It obviously has a 50% chance of success, but the issue of reliability is another issue entirely.
Distribution of marbles in an urn.
As you can see from the figure above, the hypergeometric probability itself is reasonable, but the distribution of the marbles is not reliable. You may want to choose the distribution yourself, but that exactly loses randomness; furthermore, it goes against closing your eyes.
What is the probability that exactly 1 of the 2 are green? The formula is correct and 50% certain. However, The marbles may be distributed favorably for the draws, conversely, maybe distributed unfavorably. Of course, no one knows and must not see how the marbles are distributed inside the urn. But, even with a 50% chance, in some cases, even if you try 10 times, you may not be successful even once; conversely, in some cases, all 10 attempts may be successful.
The implication of the distribution of marbles is too significant to dismiss this phenomenon as just randomness and their results, or simply luck. Therefore, it is essential to have a reliable basis for the premise that marbles distribution is unbiased. In the case of the binomial distribution, there is no limit to the number of trials, and the more trials, the closer to the normal distribution. However, for a probability distribution with a limited number of trials, such as a hypergeometric distribution, the distribution of marbles must be more evenly, i.e., unbiased, than a binomial distribution. It is possible to adjust the hypergeometric distribution to fit the normal distribution from the initial state by sampling several times. Still, in this case, it is a fact that someone may already know the result.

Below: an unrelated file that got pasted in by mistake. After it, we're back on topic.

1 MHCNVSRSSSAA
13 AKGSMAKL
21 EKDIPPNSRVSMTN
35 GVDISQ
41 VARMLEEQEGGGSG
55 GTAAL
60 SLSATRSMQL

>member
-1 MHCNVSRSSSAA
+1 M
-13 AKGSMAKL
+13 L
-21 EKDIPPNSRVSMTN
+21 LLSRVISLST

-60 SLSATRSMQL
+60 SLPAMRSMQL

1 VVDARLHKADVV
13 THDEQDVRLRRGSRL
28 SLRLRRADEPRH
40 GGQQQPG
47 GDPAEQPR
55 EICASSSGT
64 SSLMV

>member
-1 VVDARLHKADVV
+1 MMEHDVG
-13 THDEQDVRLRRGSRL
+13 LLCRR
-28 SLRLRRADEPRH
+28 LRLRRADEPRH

This means that processes must disclose entropy sources and random number generators, which should not be transparently disclosed. It's a pretty bizarre circumstance, but if compare randomness to a storm, randomness also includes the calmest part, like the eye of a storm. EntroBeam is trying to solve this process, which can also be called the eye of randomness, with the Entropy registry and Entropy chain.
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HyperGeometric Distribution
Random distribution elements Issues